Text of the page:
Duodenal adipose tissue is associated with obesity in baboons (Papio sp): a novel site of ectopic fat deposition in non-human primates
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Ectopic fat is a recognized contributor to insulin resistance and metabolic dysfunction, while the role of fat deposition inside intestinal wall tissue remains understudied. We undertook this study to directly quantify and localize intramural fat deposition in duodenal tissue and determine its association with adiposity.
Duodenal tissues were collected from aged (21.2 ± 1.3 years, 19.5 ± 3.1 kg, n = 39) female baboons (Papio sp.). Fasted blood was collected for metabolic profiling and abdominal circumference (AC) measurements were taken. Primary tissue samples were collected at the major duodenal papilla at necropsy: one full cross section was processed for hematoxylin and eosin staining and evaluated; a second full cross section was processed for direct chemical lipid analysis on which percentage duodenal fat content was calculated.
Duodenal fat content obtained by direct tissue quantification showed considerable variability (11.95 ± 6.93%) and was correlated with AC (r = 0.60, p < 0.001), weight (r = 0.38, p = 0.02), leptin (r = 0.63, p < 0.001), adiponectin (r = − 0.32, p < 0.05), and triglyceride (r = 0.41, p = 0.01). The relationship between duodenal fat content and leptin remained after adjusting for body weight and abdominal circumference. Intramural adipocytes were found in duodenal sections from all animals and were localized to the submucosa. Consistent with the variation in tissue fat content, the submucosal adipocytes were non-uniformly distributed in clusters of varying size. Duodenal adipocytes were larger in obese vs. lean animals (106.9 vs. 66.7 µm2, p = 0.02).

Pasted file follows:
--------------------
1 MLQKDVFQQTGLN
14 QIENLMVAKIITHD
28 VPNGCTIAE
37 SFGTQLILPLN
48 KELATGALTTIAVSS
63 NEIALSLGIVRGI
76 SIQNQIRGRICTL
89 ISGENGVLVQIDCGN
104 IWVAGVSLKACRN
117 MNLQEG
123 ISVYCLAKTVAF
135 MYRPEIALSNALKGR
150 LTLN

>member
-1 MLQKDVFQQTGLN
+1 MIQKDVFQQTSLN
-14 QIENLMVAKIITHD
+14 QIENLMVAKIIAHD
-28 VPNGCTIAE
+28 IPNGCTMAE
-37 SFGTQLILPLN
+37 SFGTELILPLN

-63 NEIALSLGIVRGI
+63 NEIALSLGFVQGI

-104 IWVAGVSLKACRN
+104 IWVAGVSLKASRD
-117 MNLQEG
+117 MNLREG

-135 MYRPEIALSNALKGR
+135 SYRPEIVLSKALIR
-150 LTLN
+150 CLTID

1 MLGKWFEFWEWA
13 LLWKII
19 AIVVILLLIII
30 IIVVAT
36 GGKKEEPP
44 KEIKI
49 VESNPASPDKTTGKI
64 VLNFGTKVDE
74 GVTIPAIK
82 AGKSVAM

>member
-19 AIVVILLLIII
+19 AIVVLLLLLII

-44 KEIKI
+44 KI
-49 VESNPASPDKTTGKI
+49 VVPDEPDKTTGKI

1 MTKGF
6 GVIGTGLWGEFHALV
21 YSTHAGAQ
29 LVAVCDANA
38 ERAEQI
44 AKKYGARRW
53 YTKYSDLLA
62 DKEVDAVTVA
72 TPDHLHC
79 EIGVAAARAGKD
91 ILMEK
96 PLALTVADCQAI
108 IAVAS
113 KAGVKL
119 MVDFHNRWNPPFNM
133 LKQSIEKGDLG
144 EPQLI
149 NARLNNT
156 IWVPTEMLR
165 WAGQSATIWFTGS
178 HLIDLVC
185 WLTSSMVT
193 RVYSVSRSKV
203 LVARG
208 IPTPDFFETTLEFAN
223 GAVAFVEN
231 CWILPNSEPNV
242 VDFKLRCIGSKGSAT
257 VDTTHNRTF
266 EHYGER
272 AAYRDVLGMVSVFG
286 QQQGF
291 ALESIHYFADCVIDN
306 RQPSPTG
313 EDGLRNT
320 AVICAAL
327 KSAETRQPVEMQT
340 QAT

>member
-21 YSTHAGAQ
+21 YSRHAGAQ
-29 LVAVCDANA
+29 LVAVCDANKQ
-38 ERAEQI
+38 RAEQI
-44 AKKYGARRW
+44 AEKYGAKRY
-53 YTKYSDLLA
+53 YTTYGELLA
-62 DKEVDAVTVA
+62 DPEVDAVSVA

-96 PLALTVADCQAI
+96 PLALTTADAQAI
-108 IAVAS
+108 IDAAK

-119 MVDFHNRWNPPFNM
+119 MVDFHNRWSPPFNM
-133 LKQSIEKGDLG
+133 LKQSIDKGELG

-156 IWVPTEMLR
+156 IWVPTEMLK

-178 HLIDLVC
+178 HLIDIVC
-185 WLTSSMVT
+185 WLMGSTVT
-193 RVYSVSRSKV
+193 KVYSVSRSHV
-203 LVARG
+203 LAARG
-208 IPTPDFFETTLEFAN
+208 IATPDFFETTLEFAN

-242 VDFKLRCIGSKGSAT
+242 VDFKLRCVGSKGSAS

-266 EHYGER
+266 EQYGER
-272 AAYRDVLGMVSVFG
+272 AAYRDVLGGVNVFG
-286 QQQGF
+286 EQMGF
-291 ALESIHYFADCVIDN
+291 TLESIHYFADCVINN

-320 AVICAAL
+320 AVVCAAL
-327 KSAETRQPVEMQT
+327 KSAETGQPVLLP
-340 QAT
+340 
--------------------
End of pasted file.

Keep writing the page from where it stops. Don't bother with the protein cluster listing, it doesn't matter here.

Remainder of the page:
Fat accumulation inside the duodenal wall is strongly associated with adiposity and adiposity related circulating biomarkers in baboons. Duodenal tissue fat represents a novel and potentially metabolically active site of ectopic fat deposition.
KeywordsNon human primates Baboons Insuline resistance Ectopic fat deposition Adipose tissue Duodenum Gastrointestinal tract
These studies were supported by CAPES and the NIH grants P51 RR013986 and C06 RR014578.
Compliance with ethical standards
Conflict of interest
The authors have no conflicts of interest to disclose.
Human and animal rights
This research was undertaken in compliance with the “Principles of laboratory animal care” (NIH publication No. 86-23, revised 1985), as well as with the National Guidelines and the American Society of Primatologists principles for ethical treatment of Non-Human Primates.
For this type of study formal consent is not required.
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